More calcium and vitamin D may aid weight management
Average calcium intakes of 580 milligrams per day and blood levels of vitamin D of 30.2 nanograms per milliliter were associated with 5.3 kg weight loss over the two years of intervention, according to findings published in the American Journal of Clinical Nutrition.
Lower calcium intakes of just 156 milligrams and blood levels of vitamin D of 14.5 nanograms per milliliter were also associated with improvements in body weight (loss of 3.3 kilograms over two years).
“Our study suggests that both higher dairy calcium intake and increased serum vitamin D are related to greater diet-induced weight loss,” wrote the researchers, led by Danit Shahar from Ben-Gurion University of the Negev in Israel.
Controversy and debate
An ongoing area of debate is the role of dairy in weight management. A relationship between dairy intake and weight reduction has been recorded in numerous studies, and dairy industries in Europe and the US have been promoting milk-based products for consumers who want to slim for some time. The subject, however, remains controversial.
There are even splits within the dairy camp, with some arguing that calcium and vitamin D are the active nutrients behind the effects. One of the lead researchers in this are, Dr Michael Zemel from the University of Tennessee, has previously said that dairy can help reduce body fat and that calcium only accounts for about 40 per cent of the effect.
Data from the two-year Dietary Intervention Randomized Controlled Trial (DIRECT) now indicates that for every incremental increase in calcium from dairy sources was associated with an increase in “the likelihood of weight loss of greater than 4.5 kg”, while similar associations were observed for increasing vitamin D blood levels.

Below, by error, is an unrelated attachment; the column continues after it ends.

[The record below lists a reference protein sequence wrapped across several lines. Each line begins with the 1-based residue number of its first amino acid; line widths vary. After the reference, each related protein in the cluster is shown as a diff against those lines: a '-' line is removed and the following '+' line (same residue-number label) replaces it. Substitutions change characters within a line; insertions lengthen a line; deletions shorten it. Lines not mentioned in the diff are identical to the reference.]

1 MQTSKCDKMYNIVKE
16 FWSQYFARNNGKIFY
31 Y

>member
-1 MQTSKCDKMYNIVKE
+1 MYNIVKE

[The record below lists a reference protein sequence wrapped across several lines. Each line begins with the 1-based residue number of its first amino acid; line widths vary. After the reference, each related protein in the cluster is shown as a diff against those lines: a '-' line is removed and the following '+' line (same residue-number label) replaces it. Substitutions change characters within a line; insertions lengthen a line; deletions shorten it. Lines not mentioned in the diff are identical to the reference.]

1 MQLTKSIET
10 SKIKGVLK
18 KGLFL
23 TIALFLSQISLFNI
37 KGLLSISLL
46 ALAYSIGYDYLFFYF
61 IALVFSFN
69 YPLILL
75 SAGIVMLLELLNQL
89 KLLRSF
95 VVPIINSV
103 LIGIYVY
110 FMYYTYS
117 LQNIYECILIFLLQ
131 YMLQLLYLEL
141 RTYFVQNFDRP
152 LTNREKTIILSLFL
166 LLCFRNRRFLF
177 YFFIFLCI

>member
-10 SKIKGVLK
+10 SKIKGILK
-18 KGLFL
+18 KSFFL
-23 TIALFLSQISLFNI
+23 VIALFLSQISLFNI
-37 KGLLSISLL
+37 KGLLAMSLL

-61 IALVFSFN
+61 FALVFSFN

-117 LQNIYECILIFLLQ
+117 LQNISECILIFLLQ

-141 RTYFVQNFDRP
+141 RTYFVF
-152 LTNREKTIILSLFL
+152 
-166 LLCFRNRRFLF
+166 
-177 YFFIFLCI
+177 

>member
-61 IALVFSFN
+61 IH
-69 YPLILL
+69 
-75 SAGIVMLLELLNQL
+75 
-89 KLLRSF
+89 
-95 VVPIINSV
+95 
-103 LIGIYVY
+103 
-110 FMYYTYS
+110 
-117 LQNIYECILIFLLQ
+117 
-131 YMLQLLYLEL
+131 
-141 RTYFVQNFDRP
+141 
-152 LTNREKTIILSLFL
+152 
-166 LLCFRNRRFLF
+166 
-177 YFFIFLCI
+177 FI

Shahar and her co-workers analyzed data from 322 people with an average age of 52 and an average BMI of 31 kg/m2. One hundred and twenty-six of these people were followed to a further six months to track vitamin D levels.
Data strengthens calcium’s role
Only recently, we reported on a secondary analysis of data from a double-blind, placebo-controlled, randomized trial, which found that 1,400 or 1,500 milligrams of calcium per day, with or without vitamin D3, was associated with lower trunk fat gain and higher lean trunk mass (Nutrition & Metabolism, 2010, 7:62).
An earlier study from Canada indicated that the potential benefits of calcium supplements may be limited to women with low habitual intakes of the mineral (British Journal of Nutrition, 2009, Vol. 101, pp. 659-663).
Regarding the potential mechanism, the Canadian study proposed that calcium may affect appetite. Laval University researcher Angelo Tremblay stated: "Our hypothesis is that the brain can detect the lack of calcium and seeks to compensate by spurring food intake, which obviously works against the goals of any weight loss program. Sufficient calcium intake seems to stifle the desire to eat more."
On the other hand, a meta-analysis published last year in Obesity Reviews (Vol. 10, pp. 475-486) indicated that calcium may aid weight management by increased fat excretion in the feces.
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Source: American Journal of Clinical Nutrition
Published online ahead of print, doi: 10.3945/ajcn.2010.29355
“Dairy calcium intake, serum vitamin D, and successful weight loss”
Authors: D.R. Shahar, D. Schwarzfuchs, D. Fraser, H. Vardi, J. Thiery, G.M. Fiedler, M. Bluher, M. Stumvoll, M.J. Stampfer, I. Shai